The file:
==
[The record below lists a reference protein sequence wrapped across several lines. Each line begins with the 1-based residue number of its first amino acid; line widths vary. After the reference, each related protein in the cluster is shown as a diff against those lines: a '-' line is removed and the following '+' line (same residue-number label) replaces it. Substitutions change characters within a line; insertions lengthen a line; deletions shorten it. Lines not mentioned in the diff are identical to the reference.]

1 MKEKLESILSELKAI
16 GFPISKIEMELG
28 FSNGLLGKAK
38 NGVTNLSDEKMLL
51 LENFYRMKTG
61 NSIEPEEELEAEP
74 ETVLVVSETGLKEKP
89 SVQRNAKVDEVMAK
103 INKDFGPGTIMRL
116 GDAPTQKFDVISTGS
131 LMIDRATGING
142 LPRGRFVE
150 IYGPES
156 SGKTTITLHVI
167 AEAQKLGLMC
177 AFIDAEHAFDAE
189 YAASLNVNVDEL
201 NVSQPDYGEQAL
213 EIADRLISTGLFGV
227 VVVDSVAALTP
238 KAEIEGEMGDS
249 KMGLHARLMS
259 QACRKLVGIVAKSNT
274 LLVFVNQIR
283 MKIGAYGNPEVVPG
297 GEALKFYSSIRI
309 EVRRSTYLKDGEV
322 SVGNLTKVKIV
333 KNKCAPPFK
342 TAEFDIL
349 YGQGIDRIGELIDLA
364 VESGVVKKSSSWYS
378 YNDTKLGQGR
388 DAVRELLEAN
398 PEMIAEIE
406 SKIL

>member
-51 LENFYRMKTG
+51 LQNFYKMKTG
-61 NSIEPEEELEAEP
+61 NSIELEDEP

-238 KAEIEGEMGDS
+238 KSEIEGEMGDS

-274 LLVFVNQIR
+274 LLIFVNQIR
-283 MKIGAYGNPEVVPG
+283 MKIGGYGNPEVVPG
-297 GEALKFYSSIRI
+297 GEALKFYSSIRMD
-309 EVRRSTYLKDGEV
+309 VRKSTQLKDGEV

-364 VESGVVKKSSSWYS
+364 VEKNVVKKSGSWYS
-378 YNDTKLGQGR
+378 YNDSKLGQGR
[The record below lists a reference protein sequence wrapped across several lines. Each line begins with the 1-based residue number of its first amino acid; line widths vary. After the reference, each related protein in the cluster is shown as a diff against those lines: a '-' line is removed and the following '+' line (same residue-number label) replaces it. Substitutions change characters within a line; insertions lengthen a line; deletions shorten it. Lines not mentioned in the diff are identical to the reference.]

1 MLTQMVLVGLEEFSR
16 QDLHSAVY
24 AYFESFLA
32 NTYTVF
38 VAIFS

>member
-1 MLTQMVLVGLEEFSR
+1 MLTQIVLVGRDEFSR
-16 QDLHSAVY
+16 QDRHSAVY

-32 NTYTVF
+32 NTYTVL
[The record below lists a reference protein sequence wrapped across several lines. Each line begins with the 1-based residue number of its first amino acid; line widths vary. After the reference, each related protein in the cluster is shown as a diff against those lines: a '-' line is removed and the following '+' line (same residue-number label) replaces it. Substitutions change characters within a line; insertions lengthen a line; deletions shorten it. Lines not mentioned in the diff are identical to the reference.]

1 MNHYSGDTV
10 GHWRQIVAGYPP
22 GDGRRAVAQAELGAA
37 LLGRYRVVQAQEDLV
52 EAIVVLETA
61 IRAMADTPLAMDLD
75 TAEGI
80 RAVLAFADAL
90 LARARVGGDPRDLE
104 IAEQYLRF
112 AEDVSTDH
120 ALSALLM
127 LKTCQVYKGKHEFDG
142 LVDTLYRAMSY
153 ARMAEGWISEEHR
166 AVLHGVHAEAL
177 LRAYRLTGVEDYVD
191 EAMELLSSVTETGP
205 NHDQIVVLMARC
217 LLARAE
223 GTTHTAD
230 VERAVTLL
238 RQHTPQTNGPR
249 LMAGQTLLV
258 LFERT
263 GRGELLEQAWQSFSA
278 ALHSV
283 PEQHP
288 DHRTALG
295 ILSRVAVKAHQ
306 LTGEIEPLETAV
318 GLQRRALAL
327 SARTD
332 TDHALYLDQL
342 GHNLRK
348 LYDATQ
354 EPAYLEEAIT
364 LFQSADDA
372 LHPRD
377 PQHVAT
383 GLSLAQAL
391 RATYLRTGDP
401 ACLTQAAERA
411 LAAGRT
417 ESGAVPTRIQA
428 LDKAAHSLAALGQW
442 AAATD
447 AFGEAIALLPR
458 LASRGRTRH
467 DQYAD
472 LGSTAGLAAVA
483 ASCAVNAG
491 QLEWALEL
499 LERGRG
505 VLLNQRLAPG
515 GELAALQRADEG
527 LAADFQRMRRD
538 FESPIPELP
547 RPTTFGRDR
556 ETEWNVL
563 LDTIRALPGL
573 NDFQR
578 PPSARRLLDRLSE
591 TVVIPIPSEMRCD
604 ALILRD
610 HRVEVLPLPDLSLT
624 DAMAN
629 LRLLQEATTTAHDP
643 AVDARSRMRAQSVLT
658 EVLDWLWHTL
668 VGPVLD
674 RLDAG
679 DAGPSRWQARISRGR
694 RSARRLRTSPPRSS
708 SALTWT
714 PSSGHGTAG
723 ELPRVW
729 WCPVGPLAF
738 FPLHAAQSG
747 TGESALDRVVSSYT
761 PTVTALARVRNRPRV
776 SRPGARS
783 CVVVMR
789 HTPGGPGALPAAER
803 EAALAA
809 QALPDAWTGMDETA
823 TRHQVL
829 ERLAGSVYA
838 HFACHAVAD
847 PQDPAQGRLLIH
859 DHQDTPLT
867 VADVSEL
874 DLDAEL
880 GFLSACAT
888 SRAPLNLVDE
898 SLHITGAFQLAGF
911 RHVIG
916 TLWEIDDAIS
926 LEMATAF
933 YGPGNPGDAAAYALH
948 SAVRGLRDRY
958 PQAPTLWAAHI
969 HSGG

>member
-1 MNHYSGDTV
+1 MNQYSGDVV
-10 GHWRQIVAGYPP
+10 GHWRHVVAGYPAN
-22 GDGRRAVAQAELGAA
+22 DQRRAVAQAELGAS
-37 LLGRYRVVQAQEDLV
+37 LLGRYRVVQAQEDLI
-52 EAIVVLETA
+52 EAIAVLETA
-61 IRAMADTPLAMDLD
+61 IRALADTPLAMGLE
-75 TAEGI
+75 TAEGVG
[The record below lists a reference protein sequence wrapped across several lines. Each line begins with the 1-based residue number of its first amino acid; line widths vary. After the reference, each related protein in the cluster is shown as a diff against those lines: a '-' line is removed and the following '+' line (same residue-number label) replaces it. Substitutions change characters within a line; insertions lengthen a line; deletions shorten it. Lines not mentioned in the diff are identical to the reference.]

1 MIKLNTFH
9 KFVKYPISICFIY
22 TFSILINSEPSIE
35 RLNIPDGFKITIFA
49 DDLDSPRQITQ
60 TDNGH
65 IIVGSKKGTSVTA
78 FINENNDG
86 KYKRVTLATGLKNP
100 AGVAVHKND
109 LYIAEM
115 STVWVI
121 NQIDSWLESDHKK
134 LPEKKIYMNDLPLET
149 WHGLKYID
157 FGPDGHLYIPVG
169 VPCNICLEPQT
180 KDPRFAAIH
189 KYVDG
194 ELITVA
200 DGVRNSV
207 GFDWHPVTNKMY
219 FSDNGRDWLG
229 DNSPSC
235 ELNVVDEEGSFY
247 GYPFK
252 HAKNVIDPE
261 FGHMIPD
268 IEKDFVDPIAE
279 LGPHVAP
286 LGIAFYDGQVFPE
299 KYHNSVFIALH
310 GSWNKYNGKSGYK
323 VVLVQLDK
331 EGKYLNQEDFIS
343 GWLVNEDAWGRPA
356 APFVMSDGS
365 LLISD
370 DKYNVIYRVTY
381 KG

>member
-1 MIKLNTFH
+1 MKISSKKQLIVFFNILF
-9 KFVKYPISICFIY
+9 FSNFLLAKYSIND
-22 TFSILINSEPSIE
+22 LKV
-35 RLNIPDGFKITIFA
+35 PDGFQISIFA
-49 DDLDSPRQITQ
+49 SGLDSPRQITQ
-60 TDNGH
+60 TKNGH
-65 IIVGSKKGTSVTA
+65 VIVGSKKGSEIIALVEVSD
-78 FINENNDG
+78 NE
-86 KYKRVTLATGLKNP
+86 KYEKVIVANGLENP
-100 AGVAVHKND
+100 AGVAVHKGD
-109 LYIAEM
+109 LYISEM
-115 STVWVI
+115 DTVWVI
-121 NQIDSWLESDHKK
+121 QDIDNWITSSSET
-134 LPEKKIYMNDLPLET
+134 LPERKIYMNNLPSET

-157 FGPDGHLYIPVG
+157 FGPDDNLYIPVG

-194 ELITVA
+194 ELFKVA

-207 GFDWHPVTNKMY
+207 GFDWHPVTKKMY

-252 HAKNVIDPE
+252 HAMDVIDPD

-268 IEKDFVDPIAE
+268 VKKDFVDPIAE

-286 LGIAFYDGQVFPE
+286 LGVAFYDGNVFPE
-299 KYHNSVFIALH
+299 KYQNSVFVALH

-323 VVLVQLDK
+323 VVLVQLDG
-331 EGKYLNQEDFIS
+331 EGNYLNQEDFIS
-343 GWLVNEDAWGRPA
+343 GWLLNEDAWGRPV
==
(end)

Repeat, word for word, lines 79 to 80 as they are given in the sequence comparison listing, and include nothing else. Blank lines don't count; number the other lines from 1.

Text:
90 LARARVGGDPRDLE
104 IAEQYLRF